How Have Fight Scenes Changed?

What Makes a Fight Scene Work? – Part 1

by: Matthew J.R. Kohler

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Yesterday, I sat down to watch one of my favorite Jackie Chan movies, Rumble in the Bronx.  In it, Chan plays a martial arts champion dealing with the criminals of the Bronx.  The movie didn’t have much of a plot, but that does not matter; the focus is on the fight scenes.  And man, are they fun as hell.  These scenes also do something different, true to Chan’s form.  This time his stunts extend to jumping from a building onto a ledge.  That stunt was only the beginning of my excitement.  While watching the movie, though, a thought hit me.  In the last five ten years we have lost the art form of action sequences.  With guys like Chan, Sammo Hung, Yuen Woo Pien, and the Shaw Brothers growing older, the new wave needs to take over.  But that is not happening.

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In the early 2000s, The Bourne Identity was released in America, and became an instant hit.  This film skyrocketed already-famous Matt Damon’s career, while also popularizing a new style of filming fight scenes—the shaky cam.  The purpose of the shaky cam is to make audiences believe that they are in the fight scene, unlike setting up the tripod and moving with the characters.  While shaky cam was a unique look for the film, and therefore worked, the problem started when everyone else started doing it because it was popular.  The underlying issue here is that most American fight directors today do not realize that fight scenes are an art form.  Look at Bruce Lee’s films, Ang Lee’s Crouching Tiger or Chan’s Drunken Master.  We used to live in an era where the fight directors would tell a story through the fight scene.

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Let’s take a look at one of my favorite American fight scenes ever—Luke vs. Vader in Star Wars: Episode V – The Empire Strikes Back.  In act I, we have the confrontation between Luke and Vader.  This is the stare down, and the first real surprise to Vader. Luke actually hits him a couple of times.  The audience wonders. Maybe Vader is unwise to lower his defenses?  Not only is the speed of the fight scene perfect, but there is buildup to the fight scene (I’ll discuss more of this later).  Star Wars: Episode III – Revenge of the Sith, which was made 25 years later, lacks all of the aforementioned qualities in its climactic duel.  The focus is more on CGI.  On top of that, the fight lasts for eight freaking minutes.  A fight scene isn’t good when it not only drags, but also looks choreographed to be flashy rather than emotional.  Back to The Empire Strikes Back.  Act II is the midpoint of a fight scene.  In this act we have Luke turning the tables against Darth Vader, that is until Vader unleashes a small dose of his power via the force.  The audience realizes that Luke cannot win, and his mission now is to escape.  Then there is Act III, the climax.  Well, we all know what happens here—the finale that emotionally devastates both Luke and the audience (I won’t say it just in case you have somehow missed every pop culture reference to what caps off this scene).  The Empire Strike Back has arguably the best climax to any fight scene ever, because each character has gained and lost something from it, both mentally and physically.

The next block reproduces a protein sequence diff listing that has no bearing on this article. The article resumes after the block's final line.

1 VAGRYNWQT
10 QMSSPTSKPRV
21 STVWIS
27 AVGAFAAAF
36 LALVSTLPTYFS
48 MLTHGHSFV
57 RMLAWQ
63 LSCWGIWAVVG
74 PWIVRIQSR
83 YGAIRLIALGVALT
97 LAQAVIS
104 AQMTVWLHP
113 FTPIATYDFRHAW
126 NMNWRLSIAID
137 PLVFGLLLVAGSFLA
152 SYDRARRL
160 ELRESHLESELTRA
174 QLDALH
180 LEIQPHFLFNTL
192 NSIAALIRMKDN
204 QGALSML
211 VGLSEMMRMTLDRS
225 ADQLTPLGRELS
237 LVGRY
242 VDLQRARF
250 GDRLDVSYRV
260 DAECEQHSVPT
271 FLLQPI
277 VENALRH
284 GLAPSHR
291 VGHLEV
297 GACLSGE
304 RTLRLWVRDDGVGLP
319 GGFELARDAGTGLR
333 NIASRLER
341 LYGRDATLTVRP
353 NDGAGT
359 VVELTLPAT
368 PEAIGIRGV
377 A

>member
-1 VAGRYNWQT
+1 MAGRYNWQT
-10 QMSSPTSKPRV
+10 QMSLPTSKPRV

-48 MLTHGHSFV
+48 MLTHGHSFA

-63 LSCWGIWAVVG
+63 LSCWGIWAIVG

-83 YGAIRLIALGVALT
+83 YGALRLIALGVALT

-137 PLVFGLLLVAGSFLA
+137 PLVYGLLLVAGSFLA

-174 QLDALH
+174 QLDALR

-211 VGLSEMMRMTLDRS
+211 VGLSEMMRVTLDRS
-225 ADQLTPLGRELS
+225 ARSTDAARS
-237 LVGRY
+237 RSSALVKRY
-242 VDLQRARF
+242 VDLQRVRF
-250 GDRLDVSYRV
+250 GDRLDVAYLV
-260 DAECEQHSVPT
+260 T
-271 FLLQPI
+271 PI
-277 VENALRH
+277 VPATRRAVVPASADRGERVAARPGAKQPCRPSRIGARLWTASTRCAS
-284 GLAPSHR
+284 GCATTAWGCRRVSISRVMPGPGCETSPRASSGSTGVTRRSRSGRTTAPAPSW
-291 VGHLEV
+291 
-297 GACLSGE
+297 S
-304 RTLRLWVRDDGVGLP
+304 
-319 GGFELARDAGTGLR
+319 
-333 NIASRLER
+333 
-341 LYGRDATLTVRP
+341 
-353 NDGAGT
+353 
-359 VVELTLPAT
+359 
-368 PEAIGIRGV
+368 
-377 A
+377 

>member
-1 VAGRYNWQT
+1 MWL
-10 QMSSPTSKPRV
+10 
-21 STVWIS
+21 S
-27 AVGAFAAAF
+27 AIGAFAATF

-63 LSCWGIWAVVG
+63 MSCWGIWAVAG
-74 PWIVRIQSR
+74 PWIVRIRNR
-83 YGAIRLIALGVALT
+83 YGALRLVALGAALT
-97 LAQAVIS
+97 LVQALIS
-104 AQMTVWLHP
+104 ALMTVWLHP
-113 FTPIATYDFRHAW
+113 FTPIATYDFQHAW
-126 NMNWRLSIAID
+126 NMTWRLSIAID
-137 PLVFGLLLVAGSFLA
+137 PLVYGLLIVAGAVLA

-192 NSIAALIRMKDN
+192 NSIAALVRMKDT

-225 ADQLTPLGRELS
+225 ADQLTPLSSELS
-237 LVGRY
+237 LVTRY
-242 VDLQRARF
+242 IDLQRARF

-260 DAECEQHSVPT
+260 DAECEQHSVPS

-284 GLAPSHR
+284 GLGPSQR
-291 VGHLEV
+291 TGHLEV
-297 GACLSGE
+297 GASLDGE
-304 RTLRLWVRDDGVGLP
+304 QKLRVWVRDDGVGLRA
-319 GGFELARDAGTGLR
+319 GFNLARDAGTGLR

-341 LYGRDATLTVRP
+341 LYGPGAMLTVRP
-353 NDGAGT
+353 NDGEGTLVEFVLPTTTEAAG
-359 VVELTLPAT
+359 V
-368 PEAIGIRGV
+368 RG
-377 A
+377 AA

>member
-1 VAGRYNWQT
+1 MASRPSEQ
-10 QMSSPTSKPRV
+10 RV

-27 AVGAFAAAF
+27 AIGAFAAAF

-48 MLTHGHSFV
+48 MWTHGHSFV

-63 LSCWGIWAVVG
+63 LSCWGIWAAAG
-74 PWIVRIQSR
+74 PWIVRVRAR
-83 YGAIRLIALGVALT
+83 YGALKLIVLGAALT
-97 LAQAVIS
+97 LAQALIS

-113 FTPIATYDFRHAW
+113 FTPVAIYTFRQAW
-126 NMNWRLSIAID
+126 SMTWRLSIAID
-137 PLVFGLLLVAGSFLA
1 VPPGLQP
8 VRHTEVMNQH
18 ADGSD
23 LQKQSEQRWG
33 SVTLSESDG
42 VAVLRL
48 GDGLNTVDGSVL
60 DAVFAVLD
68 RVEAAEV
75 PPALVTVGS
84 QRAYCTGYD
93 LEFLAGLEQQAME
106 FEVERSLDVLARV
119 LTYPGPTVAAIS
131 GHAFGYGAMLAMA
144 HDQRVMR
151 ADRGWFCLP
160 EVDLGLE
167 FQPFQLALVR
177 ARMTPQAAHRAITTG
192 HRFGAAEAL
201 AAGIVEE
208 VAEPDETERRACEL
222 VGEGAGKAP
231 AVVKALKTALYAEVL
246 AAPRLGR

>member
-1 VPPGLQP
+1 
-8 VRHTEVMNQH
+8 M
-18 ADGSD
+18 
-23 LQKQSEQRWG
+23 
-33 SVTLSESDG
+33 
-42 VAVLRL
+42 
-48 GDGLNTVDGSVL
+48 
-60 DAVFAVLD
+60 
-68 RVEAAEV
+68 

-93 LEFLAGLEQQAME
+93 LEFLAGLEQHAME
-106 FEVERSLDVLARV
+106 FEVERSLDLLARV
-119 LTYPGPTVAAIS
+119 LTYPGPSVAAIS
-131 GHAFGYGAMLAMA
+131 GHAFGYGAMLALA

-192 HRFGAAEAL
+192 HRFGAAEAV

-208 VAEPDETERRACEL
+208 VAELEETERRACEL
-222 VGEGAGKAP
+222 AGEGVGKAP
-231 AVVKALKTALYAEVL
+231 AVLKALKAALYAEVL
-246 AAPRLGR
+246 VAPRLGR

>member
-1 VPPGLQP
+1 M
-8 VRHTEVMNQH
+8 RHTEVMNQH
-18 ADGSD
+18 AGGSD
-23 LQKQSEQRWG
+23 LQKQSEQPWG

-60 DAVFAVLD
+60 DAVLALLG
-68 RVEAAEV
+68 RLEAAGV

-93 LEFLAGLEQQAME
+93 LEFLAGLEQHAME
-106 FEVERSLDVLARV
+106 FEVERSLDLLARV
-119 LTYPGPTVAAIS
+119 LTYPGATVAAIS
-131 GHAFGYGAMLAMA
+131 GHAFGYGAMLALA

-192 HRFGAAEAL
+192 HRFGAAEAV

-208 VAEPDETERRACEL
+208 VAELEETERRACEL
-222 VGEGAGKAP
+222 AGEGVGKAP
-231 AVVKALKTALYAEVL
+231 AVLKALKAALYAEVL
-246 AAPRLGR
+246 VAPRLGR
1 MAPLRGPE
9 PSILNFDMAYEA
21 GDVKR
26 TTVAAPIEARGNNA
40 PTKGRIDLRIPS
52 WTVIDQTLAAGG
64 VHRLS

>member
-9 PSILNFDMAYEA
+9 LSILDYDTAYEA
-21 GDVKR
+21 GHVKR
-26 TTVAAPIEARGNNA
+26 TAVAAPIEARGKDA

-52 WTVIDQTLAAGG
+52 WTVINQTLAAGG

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The modern approach to fight scenes is wholly different.  Apparently, people’s attention spans demand that characters start and end the fight scene as quickly as possible, and if it doesn’t end within less than a minute, it better have a screen full of CG eye candy.  What is the logic behind this thought?  It is an action movie!  The audience should work for those moments of action by anticipating the next fight.  And while it is happening, they should still work for the payoff, by anticipating during the breaks in the fight (in which the opposing characters stop fighting for at least a few seconds).  One of the handful of modern fight scenes that demand anticipation is Ip Man.  After a master’s head is blown off by a Japanese general, Ip Man realizes that Japan’s oppression of China is happening right in front of him.  So, he asks for ten Japanese warriors to step into the ring with him.  When he finally gets into the ring, after taking several moments to stare them all down, he explodes with rage, brutally beating all ten of them.  This scene once again showed how fight scenes can move a story; in this case, by showing the emotions of the main character in relation to the plot.  In addition, the fight scene is crucial to the story, because it leads to scenes that deal with the consequences of his actions.  Action movies in America have always had a hard time understanding the full potential of fight scenes.  Even though, over the last 40 years, greats such as Bruce Lee have shown America what can be done, America is very much stuck in the primitive state of fight scene filmmaking, in which the intended reaction is always “ooh” or “ahh”.  I think it is about time that American audiences desire and demand more out of not only fight scenes, but also out of a story.

With Ip Man 3 coming out soon, I only hope the movie feels more old school than what we see nowadays.

Check back soon for part 2!